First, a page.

I often discuss mistaken thinking, this is different. I’m discussing something worse than being wrong and that is being boring.
A positioning map illustrates marketing strategies. Here I discuss the axes of which there are two generic types.
- Where there is no universally agreed best, e.g. taste based dimensions, like the spiciness of food.
- Where there is a universally agreed best, e.g. price and quality. Everyone prefers low price to high price and high quality to low quality.
Students and professors tend to gravitate to the universally agreed dimensions for the axes. For instance some of marketing’s most famous scholars use price and quality in their textbook (Kotler, Keller, Brady, Goodman and Hansen, 2012, pg. 405, sourced from M.R.V. Goodman’s work). I will tell you why I find this irritating.
To be clear, there is nothing wrong with a price/quality map like the one above. It is “correct” but what does it mean? The products are likely to fall in a neat line from bottom left to top right (Brands A-E above). Why? Because imagine a strategy that was to sell a low quality product at a high price (Brand F below). You don’t need a map to tell you that it is doomed. What about Brand G below, high quality and low price? Sounds more plausible but it usually represents a fantasy, “we are just better”. Assume the fantasy is true — you are better and can product more cheaply. Why are you priced so cheaply? You are leaving money on the table — charge more. (You might have a plan that involves a temporary price cut but a temporary price cut isn’t part of your strategic position.)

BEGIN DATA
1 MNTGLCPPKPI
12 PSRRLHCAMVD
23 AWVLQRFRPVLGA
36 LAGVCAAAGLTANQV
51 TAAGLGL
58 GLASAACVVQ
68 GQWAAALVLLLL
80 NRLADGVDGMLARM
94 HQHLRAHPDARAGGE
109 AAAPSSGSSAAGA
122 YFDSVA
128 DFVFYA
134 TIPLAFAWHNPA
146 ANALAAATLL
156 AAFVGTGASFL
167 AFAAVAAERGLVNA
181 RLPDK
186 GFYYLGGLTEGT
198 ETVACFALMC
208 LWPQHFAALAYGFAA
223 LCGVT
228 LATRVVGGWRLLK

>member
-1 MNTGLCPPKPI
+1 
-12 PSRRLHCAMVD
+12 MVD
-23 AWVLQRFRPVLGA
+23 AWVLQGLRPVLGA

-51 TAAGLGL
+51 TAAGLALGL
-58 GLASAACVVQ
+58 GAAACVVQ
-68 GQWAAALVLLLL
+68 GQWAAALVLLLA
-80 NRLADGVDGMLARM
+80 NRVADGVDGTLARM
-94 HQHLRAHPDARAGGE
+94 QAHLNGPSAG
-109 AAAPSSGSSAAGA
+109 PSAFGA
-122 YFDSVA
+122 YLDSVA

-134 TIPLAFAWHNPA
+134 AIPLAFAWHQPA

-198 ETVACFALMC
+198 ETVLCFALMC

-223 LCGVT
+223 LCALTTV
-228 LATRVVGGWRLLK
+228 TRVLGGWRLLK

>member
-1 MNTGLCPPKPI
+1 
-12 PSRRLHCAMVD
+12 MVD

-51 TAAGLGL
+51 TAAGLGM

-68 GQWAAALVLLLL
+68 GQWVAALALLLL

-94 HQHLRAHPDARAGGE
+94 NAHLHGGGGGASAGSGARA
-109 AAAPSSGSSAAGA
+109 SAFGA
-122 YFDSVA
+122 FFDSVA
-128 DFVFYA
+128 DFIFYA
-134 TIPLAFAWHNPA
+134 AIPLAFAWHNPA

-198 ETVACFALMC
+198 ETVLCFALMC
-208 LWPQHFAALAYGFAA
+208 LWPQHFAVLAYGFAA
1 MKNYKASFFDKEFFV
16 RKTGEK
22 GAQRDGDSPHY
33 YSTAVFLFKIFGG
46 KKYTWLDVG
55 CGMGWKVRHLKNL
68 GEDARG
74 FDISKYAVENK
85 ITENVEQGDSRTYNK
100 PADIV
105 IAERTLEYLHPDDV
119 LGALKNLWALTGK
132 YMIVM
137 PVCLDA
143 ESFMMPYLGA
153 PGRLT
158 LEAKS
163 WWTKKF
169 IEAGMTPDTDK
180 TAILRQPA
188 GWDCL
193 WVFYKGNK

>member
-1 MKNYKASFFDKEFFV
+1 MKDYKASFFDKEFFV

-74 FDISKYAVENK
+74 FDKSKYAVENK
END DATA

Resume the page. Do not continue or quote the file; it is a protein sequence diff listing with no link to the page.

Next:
So why do I hate price/quality maps. Because they are boring. Products are usually arranged with low quality products priced low and high quality products priced high. It is a complete waste of time — I don’t need a map to tell me that. Price/quality maps are just boring positioning maps.
Read: Philip Kotler, Kevin Lane Keller, Mairead Brady, Malcolm Goodman and Torben Hansen, Marketing Management, 2nd edition, Pearson Education Limited.